National Institutes of Health Peer Review: Challenges and Avenues for Reform
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The National Institutes of Health (NIH), through its extramural grant program, is the primary public funder of health-related research in the United States. Peer review at NIH is organized around the twin principles of investigator initiation and rigorous peer review, and this combination has long been a model that science funding agencies throughout the world seek to emulate. However, lean budgets and the rapidly changing ecosystem within which scientific inquiry takes place have led many to ask whether the peer-review practices inherited from the immediate postwar era are still well suited to 21st-century realities. In this essay, we examine two salient issues: (1) the aging of the scientist population supported by NIH and (2) the innovativeness of the research supported by the institutes. We identify potential avenues for reform as well as a means for implementing and evaluating them.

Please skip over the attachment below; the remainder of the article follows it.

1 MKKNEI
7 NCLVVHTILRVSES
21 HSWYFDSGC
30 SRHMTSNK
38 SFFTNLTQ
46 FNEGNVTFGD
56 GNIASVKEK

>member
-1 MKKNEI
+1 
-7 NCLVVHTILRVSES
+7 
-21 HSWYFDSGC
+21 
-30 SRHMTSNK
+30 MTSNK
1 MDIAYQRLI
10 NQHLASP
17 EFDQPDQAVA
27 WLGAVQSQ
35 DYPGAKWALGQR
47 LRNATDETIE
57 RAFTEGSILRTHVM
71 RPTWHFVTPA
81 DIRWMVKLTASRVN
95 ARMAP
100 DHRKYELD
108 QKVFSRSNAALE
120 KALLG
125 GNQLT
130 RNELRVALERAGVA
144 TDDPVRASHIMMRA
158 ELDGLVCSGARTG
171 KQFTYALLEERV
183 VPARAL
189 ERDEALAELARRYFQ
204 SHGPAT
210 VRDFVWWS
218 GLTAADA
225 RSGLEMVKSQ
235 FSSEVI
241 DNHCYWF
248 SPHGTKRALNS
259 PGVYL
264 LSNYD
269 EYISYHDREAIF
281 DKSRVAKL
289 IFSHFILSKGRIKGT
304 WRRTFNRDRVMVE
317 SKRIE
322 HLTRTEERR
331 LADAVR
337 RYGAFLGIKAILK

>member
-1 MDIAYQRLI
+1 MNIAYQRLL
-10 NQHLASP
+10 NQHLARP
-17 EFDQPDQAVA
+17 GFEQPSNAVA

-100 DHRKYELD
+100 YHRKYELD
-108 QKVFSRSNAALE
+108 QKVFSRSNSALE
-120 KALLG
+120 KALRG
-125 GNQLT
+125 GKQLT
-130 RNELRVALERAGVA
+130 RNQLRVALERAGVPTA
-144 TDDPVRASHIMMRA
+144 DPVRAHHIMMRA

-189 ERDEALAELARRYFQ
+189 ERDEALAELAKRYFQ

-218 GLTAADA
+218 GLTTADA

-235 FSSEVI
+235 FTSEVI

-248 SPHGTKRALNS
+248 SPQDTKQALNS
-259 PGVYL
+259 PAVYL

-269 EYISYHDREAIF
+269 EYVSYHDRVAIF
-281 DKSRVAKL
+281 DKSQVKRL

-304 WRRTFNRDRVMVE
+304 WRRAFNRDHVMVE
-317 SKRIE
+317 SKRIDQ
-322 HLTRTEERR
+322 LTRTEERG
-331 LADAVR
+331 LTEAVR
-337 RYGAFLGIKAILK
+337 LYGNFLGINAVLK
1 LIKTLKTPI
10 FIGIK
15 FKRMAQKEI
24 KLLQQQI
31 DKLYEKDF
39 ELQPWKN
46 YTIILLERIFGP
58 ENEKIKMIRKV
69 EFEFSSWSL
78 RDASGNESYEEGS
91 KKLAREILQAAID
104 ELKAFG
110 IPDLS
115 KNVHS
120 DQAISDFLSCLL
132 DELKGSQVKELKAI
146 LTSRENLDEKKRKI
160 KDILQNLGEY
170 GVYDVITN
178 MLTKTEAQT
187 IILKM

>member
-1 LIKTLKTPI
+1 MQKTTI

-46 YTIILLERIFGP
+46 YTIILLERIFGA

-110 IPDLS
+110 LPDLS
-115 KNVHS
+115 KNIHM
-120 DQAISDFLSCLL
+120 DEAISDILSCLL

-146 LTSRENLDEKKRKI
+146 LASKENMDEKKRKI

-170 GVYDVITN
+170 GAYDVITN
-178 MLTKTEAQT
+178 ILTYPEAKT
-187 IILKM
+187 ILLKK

This paper was prepared for the NBER meeting on Innovation Policy and the Economy. We are grateful to Scott Stern, Josh Lerner, Danielle Li, George Chacko, Stefano Bertuzzi, and Paula Stephan for helpful conversations and to the National Science Foundation for support. The views expressed herein are those of the authors and do not necessarily reflect the views of the National Bureau of Economic Research.